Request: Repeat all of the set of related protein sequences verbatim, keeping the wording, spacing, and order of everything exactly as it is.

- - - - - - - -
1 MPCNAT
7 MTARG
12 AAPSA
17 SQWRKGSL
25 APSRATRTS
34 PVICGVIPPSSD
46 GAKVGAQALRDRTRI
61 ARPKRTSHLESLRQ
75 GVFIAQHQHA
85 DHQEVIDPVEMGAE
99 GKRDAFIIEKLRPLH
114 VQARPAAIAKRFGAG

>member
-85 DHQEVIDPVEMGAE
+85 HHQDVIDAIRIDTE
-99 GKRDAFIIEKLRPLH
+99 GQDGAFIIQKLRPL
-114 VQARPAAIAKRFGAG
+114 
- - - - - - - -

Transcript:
1 MPCNAT
7 MTARG
12 AAPSA
17 SQWRKGSL
25 APSRATRTS
34 PVICGVIPPSSD
46 GAKVGAQALRDRTRI
61 ARPKRTSHLESLRQ
75 GVFIAQHQHA
85 DHQEVIDPVEMGAE
99 GKRDAFIIEKLRPLH
114 VQARPAAIAKRFGAG

>member
-85 DHQEVIDPVEMGAE
+85 HHQDVIDAIRIDTE
-99 GKRDAFIIEKLRPLH
+99 GQDGAFIIQKLRPL
-114 VQARPAAIAKRFGAG
+114 